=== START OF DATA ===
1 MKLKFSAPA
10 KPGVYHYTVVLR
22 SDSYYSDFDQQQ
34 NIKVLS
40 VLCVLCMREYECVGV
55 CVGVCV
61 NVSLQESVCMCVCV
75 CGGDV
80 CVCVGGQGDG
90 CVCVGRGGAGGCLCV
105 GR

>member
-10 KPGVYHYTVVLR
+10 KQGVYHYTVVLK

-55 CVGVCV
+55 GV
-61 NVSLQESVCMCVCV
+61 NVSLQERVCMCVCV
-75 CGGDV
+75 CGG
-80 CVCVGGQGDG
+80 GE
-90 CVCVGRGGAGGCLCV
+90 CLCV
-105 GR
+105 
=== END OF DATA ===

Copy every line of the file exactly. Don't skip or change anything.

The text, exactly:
1 MKLKFSAPA
10 KPGVYHYTVVLR
22 SDSYYSDFDQQQ
34 NIKVLS
40 VLCVLCMREYECVGV
55 CVGVCV
61 NVSLQESVCMCVCV
75 CGGDV
80 CVCVGGQGDG
90 CVCVGRGGAGGCLCV
105 GR

>member
-10 KPGVYHYTVVLR
+10 KQGVYHYTVVLK

-55 CVGVCV
+55 GV
-61 NVSLQESVCMCVCV
+61 NVSLQERVCMCVCV
-75 CGGDV
+75 CGG
-80 CVCVGGQGDG
+80 GE
-90 CVCVGRGGAGGCLCV
+90 CLCV
-105 GR
+105 